There's no time like the present: Let's start now to figure out how project value is going to morph into business value. Hopefully, your question is not "what is business value?". That question should have been answered in the business case. So, I'll presume it was, and move on.
Adoption may be slow. Do you recall Kurt Lewin's model for change ? (it was postulated in the 1940's. And, if your recognize the name, he's the guy also credited with Force Field Analysis). The model is actually pretty simple (three steps), but it gets at the "slow adoption" thing:
- Unfreeze, meaning overcome inertia, get everyone on the same page, and create the urgency or passion for the change
- Make the change, meaning roll it out and then work on the kinks
- Re-freeze, meaning institutionalize the change so that it sticks
Let's start with unfreezing. Assume there's an effective "change is coming" communication campaign, and assume there are some incentives for managers to get on board. What about those that are volunteers, like customer and users?
Let's start with Early Adopters
There are, of course, those who will eagerly grab new capabilities, especially technology capabilities rich in software features and functions, and especially those that are user-configurable. So, let's make it easy for them.
- We need easy access to the change (product, process, or whatever)
- We need good personal support in the beginning that can morph to more institutional support later
- We need the supply chain on board;
- We may need other third party partners on board.
- We've got to decide how private and proprietary this change is going to be, or how much of the intellectual property is going to be made available to others.
- We need a process for absorbing what the EA's tell us so that for those adopters that come later they will be more satisfied.
But early adopters are only one of five personalities in the body of knowledge known as diffusion of innovations. Because of the natural reluctance to change, embracing new capabilities may not be automatic. To encourage adoption, competing or legacy capabilities should be withdrawn as soon as practical.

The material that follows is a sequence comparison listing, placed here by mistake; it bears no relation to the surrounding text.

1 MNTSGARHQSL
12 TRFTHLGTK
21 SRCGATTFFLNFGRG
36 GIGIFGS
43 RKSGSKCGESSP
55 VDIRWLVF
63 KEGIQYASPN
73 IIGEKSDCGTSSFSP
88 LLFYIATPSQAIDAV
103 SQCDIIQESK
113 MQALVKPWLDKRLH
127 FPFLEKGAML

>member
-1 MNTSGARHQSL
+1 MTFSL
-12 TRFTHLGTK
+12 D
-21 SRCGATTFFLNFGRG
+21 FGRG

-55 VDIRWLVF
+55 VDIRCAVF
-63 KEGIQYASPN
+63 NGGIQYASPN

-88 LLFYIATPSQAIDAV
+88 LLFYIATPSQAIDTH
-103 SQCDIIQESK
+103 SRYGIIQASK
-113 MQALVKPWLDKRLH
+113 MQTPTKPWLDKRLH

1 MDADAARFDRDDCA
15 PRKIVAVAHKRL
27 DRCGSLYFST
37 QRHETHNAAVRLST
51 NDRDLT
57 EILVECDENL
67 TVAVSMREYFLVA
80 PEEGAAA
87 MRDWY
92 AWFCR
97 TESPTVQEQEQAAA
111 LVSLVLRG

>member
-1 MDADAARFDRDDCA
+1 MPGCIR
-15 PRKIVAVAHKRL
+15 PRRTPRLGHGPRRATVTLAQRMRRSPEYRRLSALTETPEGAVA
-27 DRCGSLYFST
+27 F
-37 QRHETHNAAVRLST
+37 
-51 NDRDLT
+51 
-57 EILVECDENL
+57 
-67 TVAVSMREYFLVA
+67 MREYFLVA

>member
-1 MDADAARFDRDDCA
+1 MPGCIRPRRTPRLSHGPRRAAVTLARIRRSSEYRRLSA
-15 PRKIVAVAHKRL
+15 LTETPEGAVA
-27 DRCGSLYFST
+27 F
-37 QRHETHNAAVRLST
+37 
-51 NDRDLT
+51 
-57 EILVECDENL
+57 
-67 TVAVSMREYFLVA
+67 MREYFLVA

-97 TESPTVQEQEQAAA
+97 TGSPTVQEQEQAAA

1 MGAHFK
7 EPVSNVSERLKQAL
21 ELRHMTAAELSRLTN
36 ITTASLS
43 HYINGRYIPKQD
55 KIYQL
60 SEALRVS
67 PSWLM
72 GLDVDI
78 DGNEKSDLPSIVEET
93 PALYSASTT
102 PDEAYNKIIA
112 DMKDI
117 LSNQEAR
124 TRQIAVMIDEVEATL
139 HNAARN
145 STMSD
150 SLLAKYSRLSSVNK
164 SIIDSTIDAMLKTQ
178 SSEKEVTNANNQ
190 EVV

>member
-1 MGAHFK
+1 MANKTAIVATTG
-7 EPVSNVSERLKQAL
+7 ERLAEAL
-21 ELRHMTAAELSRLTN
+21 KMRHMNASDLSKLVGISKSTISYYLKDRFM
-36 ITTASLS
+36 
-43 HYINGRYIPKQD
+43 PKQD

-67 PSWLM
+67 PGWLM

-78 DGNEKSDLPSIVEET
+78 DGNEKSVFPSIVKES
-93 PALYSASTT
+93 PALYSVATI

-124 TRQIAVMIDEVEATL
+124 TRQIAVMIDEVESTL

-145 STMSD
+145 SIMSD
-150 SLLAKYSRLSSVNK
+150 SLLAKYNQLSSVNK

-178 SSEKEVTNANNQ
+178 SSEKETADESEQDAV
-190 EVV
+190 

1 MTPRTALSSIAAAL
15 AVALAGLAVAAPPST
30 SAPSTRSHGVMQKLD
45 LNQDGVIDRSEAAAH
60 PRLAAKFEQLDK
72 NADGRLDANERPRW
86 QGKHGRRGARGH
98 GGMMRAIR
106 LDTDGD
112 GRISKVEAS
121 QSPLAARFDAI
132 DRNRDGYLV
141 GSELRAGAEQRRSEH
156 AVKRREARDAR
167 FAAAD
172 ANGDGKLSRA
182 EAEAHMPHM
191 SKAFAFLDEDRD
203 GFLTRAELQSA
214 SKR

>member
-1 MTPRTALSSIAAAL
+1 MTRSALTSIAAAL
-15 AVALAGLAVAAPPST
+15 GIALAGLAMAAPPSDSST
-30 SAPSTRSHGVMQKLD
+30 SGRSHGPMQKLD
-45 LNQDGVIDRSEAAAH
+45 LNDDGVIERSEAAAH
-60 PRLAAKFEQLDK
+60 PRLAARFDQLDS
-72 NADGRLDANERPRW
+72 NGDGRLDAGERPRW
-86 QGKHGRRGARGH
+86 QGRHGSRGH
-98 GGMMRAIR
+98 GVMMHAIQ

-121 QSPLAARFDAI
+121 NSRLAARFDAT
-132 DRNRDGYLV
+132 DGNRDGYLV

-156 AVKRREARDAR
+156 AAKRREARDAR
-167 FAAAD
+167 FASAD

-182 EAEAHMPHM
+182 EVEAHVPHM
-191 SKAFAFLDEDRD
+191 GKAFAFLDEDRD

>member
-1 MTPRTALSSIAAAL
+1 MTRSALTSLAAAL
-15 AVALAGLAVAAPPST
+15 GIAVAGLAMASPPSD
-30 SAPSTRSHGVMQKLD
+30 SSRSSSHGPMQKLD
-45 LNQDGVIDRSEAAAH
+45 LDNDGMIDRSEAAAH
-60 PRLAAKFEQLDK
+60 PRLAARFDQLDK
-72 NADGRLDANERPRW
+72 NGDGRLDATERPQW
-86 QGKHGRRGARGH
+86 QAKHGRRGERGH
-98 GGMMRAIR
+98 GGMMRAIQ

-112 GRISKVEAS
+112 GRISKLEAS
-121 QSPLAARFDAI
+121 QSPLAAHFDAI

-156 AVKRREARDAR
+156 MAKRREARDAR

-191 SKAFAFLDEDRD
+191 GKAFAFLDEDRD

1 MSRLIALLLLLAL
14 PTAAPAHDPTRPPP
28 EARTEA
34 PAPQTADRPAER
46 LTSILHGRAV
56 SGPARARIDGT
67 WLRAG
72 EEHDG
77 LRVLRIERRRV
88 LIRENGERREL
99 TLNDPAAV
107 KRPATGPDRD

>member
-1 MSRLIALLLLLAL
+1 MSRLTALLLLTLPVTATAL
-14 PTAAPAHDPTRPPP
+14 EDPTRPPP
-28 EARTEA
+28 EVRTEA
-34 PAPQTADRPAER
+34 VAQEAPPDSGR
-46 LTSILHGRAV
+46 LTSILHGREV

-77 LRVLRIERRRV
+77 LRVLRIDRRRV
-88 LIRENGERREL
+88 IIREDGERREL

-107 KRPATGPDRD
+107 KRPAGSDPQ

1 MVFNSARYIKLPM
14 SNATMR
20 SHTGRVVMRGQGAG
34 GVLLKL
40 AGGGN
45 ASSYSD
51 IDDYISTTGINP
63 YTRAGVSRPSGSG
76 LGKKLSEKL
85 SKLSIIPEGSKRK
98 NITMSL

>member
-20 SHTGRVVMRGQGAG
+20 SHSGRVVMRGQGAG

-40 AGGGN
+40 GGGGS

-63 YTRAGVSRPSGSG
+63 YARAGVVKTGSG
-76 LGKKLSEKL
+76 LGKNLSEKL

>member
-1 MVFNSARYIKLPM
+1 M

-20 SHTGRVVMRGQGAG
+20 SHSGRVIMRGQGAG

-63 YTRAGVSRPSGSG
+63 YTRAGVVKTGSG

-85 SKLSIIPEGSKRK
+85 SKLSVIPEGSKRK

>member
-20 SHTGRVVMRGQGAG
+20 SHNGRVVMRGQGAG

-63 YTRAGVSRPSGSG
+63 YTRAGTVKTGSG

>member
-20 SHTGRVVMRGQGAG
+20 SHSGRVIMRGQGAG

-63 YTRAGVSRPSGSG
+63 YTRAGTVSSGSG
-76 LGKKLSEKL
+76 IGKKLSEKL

The five are:
1. Innovators: Those who are anxious to work with the product in a preproduction or beta status and take risks with immature product; usually very personable and networked individuals, well connected with technology, and able to handle a high degree of uncertainty;
2. Early adopters: Those with opinion leadership eager to put product through its paces and be first on the block to have the advantage of a new capability;
3. Early majority: Those willing to adopt after visible proof that the bugs have been worked out and operational effectiveness has been proven;
4. Later majority: The reluctant but willing, not too comfortable giving up what they know best; and
5. Laggards: Those that might never adopt and so drop out of the pool of users.
Innovators often make their own decisions to engage using new ideas; they are often in at the beginning and may be drivers behind the original vision. Early adopters may wait for official sanction before taking up a new product; later adopters may be forced by decision makers to get involved. Regardless, Everett Rogers, one of the early academics in the theory of diffusing innovation, posits that everyone passes through a five-stage decision-making process, albeit on difference timelines.
Roger’s paradigm is:
2. Accept persuasion: Evaluate benefits in context of personal use and application;
3. Decide: Decide to adopt or reject;
5. Confirm: Accept the product as a fully qualified alternative to the prior capability.
When you think about it, Roger's paradigm simply added a bit to Lewin's three stepper, but they largely are in agreement.
And, one other thing from my experience:
- Remove the legacy (you can't hang onto what you don't actually have)
- Deploy 'ambassadors' to every functional unit who are expert. Their job is to nip any whining in the bud